Skip to content

Saturday Special: THE CONSPIRATOR Review

Saturday, April 16, 2011

      A riveting thriller, THE CONSPIRATOR tells the powerful story of a woman who would do anything to protect her family, and the man who risked everything to save her.

      In the wake of Abraham Lincoln’s assassination, seven men and one woman are arrested and charged with conspiring to kill the President, Vice President, and Secretary of State. The lone woman charged, Mary Surratt (Robin Wright) owns a boarding house where John Wilkes Booth (Toby Kebbell) and others met and planned the simultaneous attacks. Against the ominous back-drop of post-Civil War Washington, newly-minted lawyer, Frederick Aiken (James McAvoy), a 28-year-old Union war-hero, reluctantly agrees to defend Surratt before a military tribunal. Aiken realizes his client may be innocent and that she is being used as bait and hostage in order to capture the only conspirator to have escaped a massive manhunt, her own son, John (Johnny Simmons). As the nation turns against her, Surratt is forced to rely on Aiken to uncover the truth and save her life.
      Description from the official film website.

I may have mentioned once or twice that I minored in Civil War history when I was in school at LSU. Well, the last history class I took the semester before I dropped out was the class “The Civil War.” So I haven’t spent any time studying the immediate aftermath of Lincoln’s assassination after the arrest of John Wilkes Booth.

When I first saw the preview for this movie a few weeks ago, I knew I needed to see it. Thankfully, its “limited” April 15 release included Nashville. So fellow writing bud Liz Johnson and I made an evening of it, first with dinner at Panera and then the movie. It was in one of the smaller theaters at the twenty-seven-screen multiplex at 100 Oaks, and very few people were there when we arrived. But by the time the movie started, the room was pretty much full (and overly warm).

Because I knew I wanted to see the movie without knowing the ending, I purposely avoided doing any research into the case against Mary Surratt, mother of one of the Booth conspirators, John Surratt.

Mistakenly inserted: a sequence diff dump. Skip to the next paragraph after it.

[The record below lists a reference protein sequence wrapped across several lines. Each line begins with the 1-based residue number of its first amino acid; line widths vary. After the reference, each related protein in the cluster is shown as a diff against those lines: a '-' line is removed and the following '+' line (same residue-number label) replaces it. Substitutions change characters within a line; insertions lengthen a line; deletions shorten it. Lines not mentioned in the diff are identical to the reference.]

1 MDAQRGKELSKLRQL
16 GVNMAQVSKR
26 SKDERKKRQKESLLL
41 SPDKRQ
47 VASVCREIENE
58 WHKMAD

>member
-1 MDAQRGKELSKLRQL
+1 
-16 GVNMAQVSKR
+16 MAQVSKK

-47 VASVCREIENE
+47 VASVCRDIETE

From the beginning of the film up to the death of John Wilkes Booth, the movie was spot on with historic accuracy—as well as with costumes, sets, and cast (special shout-out to Kevin Kline as Secretary of War Stanton and Danny Huston as Joseph Holt). So I’m curious to pull several of my favorite Civil War and Reconstruction history books off the shelf and read about the trial and, especially, Frederick Aiken.

There have been mixed reviews of this film, mostly stemming from the slow, measured pace of the film. This is definitely one of those slow-build stories (the word “thriller” in the description from the official site above threw me a little bit). The audience is asked to take this ride right along with Aiken (McAvoy) as he is asked (ordered) to take on the defense of Mary Surratt, charged with conspiracy to assassinate President Lincoln, Vice President Johnson, and Secretary of State Seward. Mrs. Surratt owned a boarding house in Washington DC. Her son, John, had served as a courier/spy for the Confederacy—so he knew all the best routes out of DC and into Virginia. He and JWB became friends in January 1865, and John Surratt invited Booth and the other co-conspirators to his mother’s boarding house where they planned, originally, to kidnap President Lincoln and ransom him for the Confederate soldiers being held in Union prisons. Because of this—and because of the army’s inability to find and arrest John Surratt, Mary Surratt was arrested and put on trial as an accessory.

Born in 1832 in Lowell, Massachusetts (making him 32–33, not 28 as said in the movie), Frederick Aiken studied to be a lawyer by apprenticing to his father-in-law (also a discrepancy in the movie, in which he isn’t married—which is weird, because this info as well as the year of his birth are on the movie’s official website) and was admitted to the Vermont Bar Association in 1859. Much about Aiken’s life after this—including his military service—is conjecture (read the movie website’s bio of him—very interesting).